Rev. Holly is "trying to do church in a different way." You don't have to put on a facade. You don't have to be perfect to come to church. "I'd like people who are struggling to know there is a safe place to come, with their questions and with their struggles."

The Pulaski Heights Christian Church is involved in the Interfaith Hospitality Network of Little Rock, which houses, feeds, and nurtures homeless families while they work to get back on their feet.

"We participate regulary with Quapaw Methodist church cooking breakfast for the homeless, and our newest ministry is providing backpacks for the homeless.

"We also are making a deliberate effort to reach people with young children. Brian Kinder, a children’s entertainer, came to the church for a free concert which we plan to do again outside, as soon as the weather permits. We are planning on having a Earth Day party outside at the church in April. We have plans to begin the Bible and the New York Times study group, movie night, and other things so we can offer the community of Hillcrest something interesting."

(This story was written by Bobbi Nesbitt and appeared in the April 2010 edition of Shoppe Talk.)

Rev. Holly Patton Profile

Getting to know the Rev. Holly Patton

Tell us about your family. I have two sons, Patton Cain, who is almost 22, and Raney Cain, who is 25. Both of my sons are incredible young men - bright, handsome, and willful like their mother, and I love them deeply and am extremely proud of both of them. Patton is working and going to school. He's studying journalism at UALR. Raney works at Windstream and studies computers and engineering at UALR. He is the father of Addisyn, my precious read-headed granddaughter. She is an absolute angel in all our lives. I have been divorced now for 20 plus years, but I'm close to marrying.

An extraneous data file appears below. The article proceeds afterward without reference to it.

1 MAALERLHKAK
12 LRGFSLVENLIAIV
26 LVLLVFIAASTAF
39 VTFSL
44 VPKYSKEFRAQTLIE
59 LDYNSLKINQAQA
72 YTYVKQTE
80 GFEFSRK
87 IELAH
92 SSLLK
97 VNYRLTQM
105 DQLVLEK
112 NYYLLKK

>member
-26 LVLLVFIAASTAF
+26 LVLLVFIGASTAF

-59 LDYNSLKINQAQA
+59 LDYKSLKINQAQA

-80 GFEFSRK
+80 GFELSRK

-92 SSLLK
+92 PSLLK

Where were you born? I was born in Little Rock and grew up in Atlanta.

What's your favorite Little Rock restaurant? Brave New Restaurant.

What's your favorite food? A Turkey sandwich from Boulevard Bread.

What's the strangest thing in your refrigerator? A tube of Chanel pink lipstick. I hate for it to melt in my purse.

If you could have a dream dinner party and invite any three people, who would you choose? I'd like to meet Steve Martin, Mary Magdalene, and President Obama.

What would be on your recommended reading list? Kathryn Stockett's The Help. South of Broad by Pat Conroy and any book of poetry by Mary Oliver.

Is there anything you'd like to learn how to do? I'd like to learn how to fly.

What do you do in your spare time? I rollerblade, run, ride my bike, and hike.

Is there anything you would like to change about yourself? A lot. Yes, I am too impatient and way too much of a multi-tasker.

What's your favorite movie? Marley & Me.

Do you have any pets? I have a dog who is nine. His name is Goose. He's an English springer spaniel. And a cat about seven named Catty - very original.

Is there anything you'd like to see Little Rock do differently? No, I think Little Rock is on a great path right now. I am very excited to be living in Little Rock now.

The nation? I'd like for us to be less involved in war - to spend our money on other things.

(This profile was written by Bobbi Nesbitt and ran in the April 2010 edition of Shoppe Talk.)